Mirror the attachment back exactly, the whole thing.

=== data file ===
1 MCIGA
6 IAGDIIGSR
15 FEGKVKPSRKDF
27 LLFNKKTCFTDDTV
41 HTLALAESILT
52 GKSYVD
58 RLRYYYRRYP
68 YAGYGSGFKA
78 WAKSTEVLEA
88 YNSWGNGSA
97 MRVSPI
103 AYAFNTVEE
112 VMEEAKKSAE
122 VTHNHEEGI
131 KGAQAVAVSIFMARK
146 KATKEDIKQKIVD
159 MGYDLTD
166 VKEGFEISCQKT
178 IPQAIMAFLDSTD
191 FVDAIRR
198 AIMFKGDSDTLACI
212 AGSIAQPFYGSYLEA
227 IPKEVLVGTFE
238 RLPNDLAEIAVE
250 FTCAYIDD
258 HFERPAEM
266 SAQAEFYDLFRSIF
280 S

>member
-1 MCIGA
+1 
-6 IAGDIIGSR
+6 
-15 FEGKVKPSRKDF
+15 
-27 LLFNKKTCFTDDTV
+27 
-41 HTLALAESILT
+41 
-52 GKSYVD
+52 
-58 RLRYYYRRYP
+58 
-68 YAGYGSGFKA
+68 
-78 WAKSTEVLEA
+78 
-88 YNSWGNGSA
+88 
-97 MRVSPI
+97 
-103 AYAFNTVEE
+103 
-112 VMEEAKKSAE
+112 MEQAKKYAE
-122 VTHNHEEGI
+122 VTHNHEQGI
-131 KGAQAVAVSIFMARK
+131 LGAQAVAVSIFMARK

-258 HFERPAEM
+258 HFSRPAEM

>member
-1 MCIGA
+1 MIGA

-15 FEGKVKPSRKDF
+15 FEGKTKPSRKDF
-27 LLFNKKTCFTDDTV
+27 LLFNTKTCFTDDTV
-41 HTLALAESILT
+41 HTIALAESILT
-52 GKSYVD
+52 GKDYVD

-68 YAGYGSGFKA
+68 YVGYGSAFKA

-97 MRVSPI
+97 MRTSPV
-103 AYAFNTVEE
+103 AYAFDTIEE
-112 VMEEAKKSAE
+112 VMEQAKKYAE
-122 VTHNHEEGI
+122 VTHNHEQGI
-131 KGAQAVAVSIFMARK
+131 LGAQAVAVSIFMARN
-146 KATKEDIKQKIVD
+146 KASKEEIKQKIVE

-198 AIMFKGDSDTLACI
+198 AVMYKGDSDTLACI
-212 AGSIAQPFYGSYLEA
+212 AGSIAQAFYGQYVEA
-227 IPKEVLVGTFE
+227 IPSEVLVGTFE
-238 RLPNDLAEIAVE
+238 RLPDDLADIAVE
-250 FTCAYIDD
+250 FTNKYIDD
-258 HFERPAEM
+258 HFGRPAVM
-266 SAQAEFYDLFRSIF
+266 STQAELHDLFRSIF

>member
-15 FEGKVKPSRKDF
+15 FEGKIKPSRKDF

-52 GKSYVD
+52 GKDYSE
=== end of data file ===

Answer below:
1 MCIGA
6 IAGDIIGSR
15 FEGKVKPSRKDF
27 LLFNKKTCFTDDTV
41 HTLALAESILT
52 GKSYVD
58 RLRYYYRRYP
68 YAGYGSGFKA
78 WAKSTEVLEA
88 YNSWGNGSA
97 MRVSPI
103 AYAFNTVEE
112 VMEEAKKSAE
122 VTHNHEEGI
131 KGAQAVAVSIFMARK
146 KATKEDIKQKIVD
159 MGYDLTD
166 VKEGFEISCQKT
178 IPQAIMAFLDSTD
191 FVDAIRR
198 AIMFKGDSDTLACI
212 AGSIAQPFYGSYLEA
227 IPKEVLVGTFE
238 RLPNDLAEIAVE
250 FTCAYIDD
258 HFERPAEM
266 SAQAEFYDLFRSIF
280 S

>member
-1 MCIGA
+1 
-6 IAGDIIGSR
+6 
-15 FEGKVKPSRKDF
+15 
-27 LLFNKKTCFTDDTV
+27 
-41 HTLALAESILT
+41 
-52 GKSYVD
+52 
-58 RLRYYYRRYP
+58 
-68 YAGYGSGFKA
+68 
-78 WAKSTEVLEA
+78 
-88 YNSWGNGSA
+88 
-97 MRVSPI
+97 
-103 AYAFNTVEE
+103 
-112 VMEEAKKSAE
+112 MEQAKKYAE
-122 VTHNHEEGI
+122 VTHNHEQGI
-131 KGAQAVAVSIFMARK
+131 LGAQAVAVSIFMARK

-258 HFERPAEM
+258 HFSRPAEM

>member
-1 MCIGA
+1 MIGA

-15 FEGKVKPSRKDF
+15 FEGKTKPSRKDF
-27 LLFNKKTCFTDDTV
+27 LLFNTKTCFTDDTV
-41 HTLALAESILT
+41 HTIALAESILT
-52 GKSYVD
+52 GKDYVD

-68 YAGYGSGFKA
+68 YVGYGSAFKA

-97 MRVSPI
+97 MRTSPV
-103 AYAFNTVEE
+103 AYAFDTIEE
-112 VMEEAKKSAE
+112 VMEQAKKYAE
-122 VTHNHEEGI
+122 VTHNHEQGI
-131 KGAQAVAVSIFMARK
+131 LGAQAVAVSIFMARN
-146 KATKEDIKQKIVD
+146 KASKEEIKQKIVE

-198 AIMFKGDSDTLACI
+198 AVMYKGDSDTLACI
-212 AGSIAQPFYGSYLEA
+212 AGSIAQAFYGQYVEA
-227 IPKEVLVGTFE
+227 IPSEVLVGTFE
-238 RLPNDLAEIAVE
+238 RLPDDLADIAVE
-250 FTCAYIDD
+250 FTNKYIDD
-258 HFERPAEM
+258 HFGRPAVM
-266 SAQAEFYDLFRSIF
+266 STQAELHDLFRSIF

>member
-15 FEGKVKPSRKDF
+15 FEGKIKPSRKDF

-52 GKSYVD
+52 GKDYSE